Abdulazeez Abdulazeez Adeshina Software enthusiast, writer, food lover, and hacker.

State management with Unstated Next

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State Management With Unstated Next

State is a foundational part of React applications, which means managing state is hugely important. Since the introduction of the Context API and then Hooks, managing state has been relatively easy since the Context API helps save us the stress of using Redux.

As a result, multiple state management libraries have been published to further facilitate state management with the Context API, and in this article, I’ll be looking into Unstated Next.

What is Unstated Next?

Unstated Next is a library built on React’s Context API that allows the sharing of state globally in our applications. Unstated Next has simple API methods, which can be used either as Hooks or component methods. In the subsequent sections, I’ll discuss the API methods and then build a simple demo to demonstrate how Unstated Next works.

Unstated Next can be installed from either Yarn or npm:

yarn add unstated-next 

// or

npm install unstated-next

What problems does Unstated Next solve ?

Since Unstated Next is built on the Context API, it solves the same problems that the Context API solves. Unstated Next allows us to:

  • Access parent state from child components
  • Avoid prop drilling

If you are not familiar with the Context API, it is advisable to read this article before proceeding.

Unstated Next API methods

Unstated Next houses three API methods, and I’ll discuss each one briefly:

createContainer(ourHook)

The createContainer method is used to initialize context and takes as an argument the Hook whose state is to be shared globally. This context is traditionally assigned to a variable, as shown below:

import { createContainer } from 'unstated-next'

function ourHook() {}

let ourContext = createContainer(ourHook)
// ourContext == {Provider, useContainer}

The variable, in turn, returns a provider and useContainer method. The useContainer method can also be referred to as the consumer.

Provider method

The provider method, which is appended to the context, takes in an optional initial value to be rendered on the application’s first render and accepts a child component to be rendered. Here’s an example of its usage:

We made a custom demo for .
No really. Click here to check it out.

import { createContainer } from 'unstated-next'

...

function Component() {}

<OurContainer>
  <Component />
</Ourcontainer>

<OurContainer initialState={"initial value"} />
  <Component />
</Ourcontainer>

useContainer(ctx)

The useContainer(ctx) Hook takes in the context variable as an argument and is stored in a variable that will be used to access the global state. The useContainer(ctx) Hook is used in the component where state is to be accessed — in this case, the child component. This will be demonstrated in the next section.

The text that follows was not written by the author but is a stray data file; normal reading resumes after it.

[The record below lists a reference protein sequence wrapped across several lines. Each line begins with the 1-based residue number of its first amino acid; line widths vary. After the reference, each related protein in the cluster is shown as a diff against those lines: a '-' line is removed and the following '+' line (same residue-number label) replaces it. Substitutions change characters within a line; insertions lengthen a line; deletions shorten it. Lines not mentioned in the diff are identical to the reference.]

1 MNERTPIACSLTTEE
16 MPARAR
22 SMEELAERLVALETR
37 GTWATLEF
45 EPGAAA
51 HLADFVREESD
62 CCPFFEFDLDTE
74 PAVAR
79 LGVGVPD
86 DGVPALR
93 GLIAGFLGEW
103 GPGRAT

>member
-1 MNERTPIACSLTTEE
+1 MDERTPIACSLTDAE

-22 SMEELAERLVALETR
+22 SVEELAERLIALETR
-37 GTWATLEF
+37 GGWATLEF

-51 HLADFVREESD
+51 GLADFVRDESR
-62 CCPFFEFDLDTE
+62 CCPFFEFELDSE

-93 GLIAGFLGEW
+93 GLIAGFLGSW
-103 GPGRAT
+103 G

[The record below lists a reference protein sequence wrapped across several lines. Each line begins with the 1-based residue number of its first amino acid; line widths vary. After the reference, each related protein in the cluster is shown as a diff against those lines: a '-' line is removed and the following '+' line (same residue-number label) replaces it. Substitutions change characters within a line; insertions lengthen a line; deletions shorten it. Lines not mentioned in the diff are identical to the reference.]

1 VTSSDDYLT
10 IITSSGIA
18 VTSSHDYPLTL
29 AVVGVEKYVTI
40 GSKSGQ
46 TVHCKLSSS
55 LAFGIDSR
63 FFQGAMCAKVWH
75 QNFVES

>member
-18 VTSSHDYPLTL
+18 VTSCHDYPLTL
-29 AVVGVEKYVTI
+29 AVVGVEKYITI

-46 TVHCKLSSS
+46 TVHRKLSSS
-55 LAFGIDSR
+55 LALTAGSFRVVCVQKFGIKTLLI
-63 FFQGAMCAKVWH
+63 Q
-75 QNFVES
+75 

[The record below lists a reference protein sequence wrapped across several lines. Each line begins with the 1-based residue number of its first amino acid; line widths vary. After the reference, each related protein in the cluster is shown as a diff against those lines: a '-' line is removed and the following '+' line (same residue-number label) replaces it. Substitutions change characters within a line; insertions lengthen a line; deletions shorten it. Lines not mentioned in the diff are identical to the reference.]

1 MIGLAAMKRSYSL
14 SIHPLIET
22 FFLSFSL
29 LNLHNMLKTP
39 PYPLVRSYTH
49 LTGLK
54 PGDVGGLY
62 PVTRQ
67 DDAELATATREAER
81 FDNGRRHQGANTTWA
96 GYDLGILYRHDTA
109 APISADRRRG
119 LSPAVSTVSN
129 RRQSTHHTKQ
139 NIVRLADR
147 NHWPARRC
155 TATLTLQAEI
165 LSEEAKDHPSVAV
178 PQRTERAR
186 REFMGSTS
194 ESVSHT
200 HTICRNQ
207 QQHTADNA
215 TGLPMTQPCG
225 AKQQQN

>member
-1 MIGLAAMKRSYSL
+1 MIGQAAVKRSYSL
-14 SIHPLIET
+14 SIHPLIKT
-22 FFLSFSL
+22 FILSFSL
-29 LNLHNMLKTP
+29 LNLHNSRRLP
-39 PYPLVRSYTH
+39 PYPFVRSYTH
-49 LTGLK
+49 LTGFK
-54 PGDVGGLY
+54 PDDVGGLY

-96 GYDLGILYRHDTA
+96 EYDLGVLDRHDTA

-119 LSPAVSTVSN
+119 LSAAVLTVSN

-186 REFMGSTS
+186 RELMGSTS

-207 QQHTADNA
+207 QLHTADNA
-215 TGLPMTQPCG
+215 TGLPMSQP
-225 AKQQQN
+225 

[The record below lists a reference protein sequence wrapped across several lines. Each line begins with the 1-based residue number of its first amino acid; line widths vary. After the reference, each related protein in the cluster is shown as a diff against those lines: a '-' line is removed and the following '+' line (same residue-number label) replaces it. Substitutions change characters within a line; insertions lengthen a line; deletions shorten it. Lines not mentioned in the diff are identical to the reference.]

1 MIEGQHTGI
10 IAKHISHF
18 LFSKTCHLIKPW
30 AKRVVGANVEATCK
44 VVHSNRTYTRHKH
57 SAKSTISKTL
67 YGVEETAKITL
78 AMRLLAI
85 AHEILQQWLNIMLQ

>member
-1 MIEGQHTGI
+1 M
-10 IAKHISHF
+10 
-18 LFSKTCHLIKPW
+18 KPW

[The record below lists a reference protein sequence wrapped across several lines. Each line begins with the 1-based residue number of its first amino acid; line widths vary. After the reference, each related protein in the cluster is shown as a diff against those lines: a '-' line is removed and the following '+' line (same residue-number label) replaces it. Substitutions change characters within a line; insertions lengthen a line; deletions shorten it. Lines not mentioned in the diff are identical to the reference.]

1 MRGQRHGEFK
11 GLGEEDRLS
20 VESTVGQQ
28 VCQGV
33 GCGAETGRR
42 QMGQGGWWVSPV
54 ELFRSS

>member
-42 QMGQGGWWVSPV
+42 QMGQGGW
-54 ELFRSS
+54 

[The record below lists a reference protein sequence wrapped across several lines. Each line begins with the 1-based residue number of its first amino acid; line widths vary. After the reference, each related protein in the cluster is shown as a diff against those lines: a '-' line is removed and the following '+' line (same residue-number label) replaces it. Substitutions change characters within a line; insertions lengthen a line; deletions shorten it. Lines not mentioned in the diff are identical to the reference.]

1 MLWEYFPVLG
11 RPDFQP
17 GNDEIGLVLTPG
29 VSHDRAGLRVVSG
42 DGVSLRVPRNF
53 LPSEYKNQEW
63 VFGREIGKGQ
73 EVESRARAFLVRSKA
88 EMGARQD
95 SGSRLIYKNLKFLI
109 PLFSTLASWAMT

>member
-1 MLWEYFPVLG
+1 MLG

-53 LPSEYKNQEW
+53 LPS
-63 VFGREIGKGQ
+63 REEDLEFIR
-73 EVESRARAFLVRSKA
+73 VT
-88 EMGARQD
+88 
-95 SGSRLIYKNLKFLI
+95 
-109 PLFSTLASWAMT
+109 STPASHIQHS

import { useContainer } from "unstated-next"

function ChildComponent() {
  let activity = useContainer(OurContainer)
  return <input value={activity.value} onChange={activity.onChange} />
}

The above are the available API methods in the Unstated Next libraries, which are purely built on the React API. In the next section, I’ll be building a simple to-do app to demonstrate how the methods work.

Setup

Before we dive in too deep, let’s map out the project structure and the installation of the dependencies needed for our to-do app. We’ll start by creating our project folder.

mkdir unstated-todo-app && cd unstated-todo-app
mkdir public src src/components
cd public && touch index.html style.css
cd ../src && touch index.js
cd components && touch Todos.js

Next, we’ll initialize the directory and install the dependencies needed.

npm init -y
npm i react react-dom react-scripts unstated-next

Now it’s time to write the App rendering component in the index.js file.

index.js

This file houses the component responsible for rendering our Todo``s component. First, I’ll import the dependencies needed:

import React from "react";
import { render } from "react-dom";
import TodoList from "./Components/Todos";

Don’t fret, the TodoList component will be built after this. Next, we tell React to render our app on the div node with an identifier "root":

function App() {
  return (
    <>
      <h3> Unstated Todo App </h3>
      <hr />
      <TodoList />
    </>
  )
}

render(<App />, document.getElementById("root"))

Next, we’ll begin writing the Todo``s component.

Todos.js

The Todos component comprises a custom Hook which will be handling the state for our to-do app alongside some state methods and a component that lets us add and renders our to-do.

We’ll start off by creating our custom hook and initializing with two state objects:

import React, { useState } from "react";

function useTodos(initialstate = [{todo: "Test todo"}]) {
  let [todos, setTodo] = useState(initialstate)
  let [todo, setTodoItem] = useState("")

Our Hook useTodos() takes an initial to-do (which is optional) that is rendered when the app is loaded. It has two state objects: todos and todo. The todos state object is an array of all the to-dos in our app, while the todo state object is the to-do added to the todos array and has an initial value of an empty string.

The todo is set from the user input and then added to the todos array by means of a setTodo() method, which we’ll be looking at next.

  ...
  const handleInput = e => {
    setTodoItem(e.target.value)
  }

  const addTodo = e => {
    e.preventDefault()
    setTodo([...todos, {todo}])
    setTodoItem("")
  }

  const removeTodo = id => {
    const todoList = todos.filter(todo => todo.todo !== id)
    return setTodo(todoList)
  }

  return { todos, todo, addTodo, removeTodo, handleInput }

}
  1. The handleInput() method is used to set the todo state to the value the user inputs in the form by using the setTodoItem state handler.